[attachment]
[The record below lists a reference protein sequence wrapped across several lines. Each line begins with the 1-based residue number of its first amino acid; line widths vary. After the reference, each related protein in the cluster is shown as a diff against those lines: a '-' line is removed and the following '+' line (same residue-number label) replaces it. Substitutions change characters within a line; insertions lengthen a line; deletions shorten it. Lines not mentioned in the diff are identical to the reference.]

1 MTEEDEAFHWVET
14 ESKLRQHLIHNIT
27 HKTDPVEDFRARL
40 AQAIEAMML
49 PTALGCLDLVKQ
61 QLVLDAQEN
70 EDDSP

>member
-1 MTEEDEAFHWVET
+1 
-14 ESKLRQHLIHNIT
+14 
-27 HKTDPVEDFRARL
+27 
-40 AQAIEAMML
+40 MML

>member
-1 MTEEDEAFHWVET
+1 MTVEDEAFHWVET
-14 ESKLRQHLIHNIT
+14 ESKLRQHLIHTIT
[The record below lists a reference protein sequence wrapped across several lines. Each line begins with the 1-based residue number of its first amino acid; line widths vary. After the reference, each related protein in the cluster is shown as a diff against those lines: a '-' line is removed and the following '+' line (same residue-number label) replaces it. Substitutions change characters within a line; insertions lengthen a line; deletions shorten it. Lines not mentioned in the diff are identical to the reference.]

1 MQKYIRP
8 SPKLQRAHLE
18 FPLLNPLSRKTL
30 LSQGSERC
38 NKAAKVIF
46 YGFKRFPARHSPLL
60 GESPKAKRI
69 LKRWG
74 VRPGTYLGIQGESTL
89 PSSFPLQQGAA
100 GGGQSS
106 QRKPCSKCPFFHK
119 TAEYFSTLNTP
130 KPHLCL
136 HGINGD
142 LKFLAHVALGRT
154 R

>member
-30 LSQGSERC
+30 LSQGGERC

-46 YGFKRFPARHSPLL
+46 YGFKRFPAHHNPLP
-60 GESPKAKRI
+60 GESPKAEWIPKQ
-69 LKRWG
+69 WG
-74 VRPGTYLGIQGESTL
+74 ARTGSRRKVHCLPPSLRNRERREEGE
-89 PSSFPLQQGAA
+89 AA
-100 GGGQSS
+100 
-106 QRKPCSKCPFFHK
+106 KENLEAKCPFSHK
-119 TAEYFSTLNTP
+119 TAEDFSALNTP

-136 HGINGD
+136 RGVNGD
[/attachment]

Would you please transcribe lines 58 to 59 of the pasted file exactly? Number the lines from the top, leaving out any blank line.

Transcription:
-119 TAEYFSTLNTP
+119 TAEDFSALNTP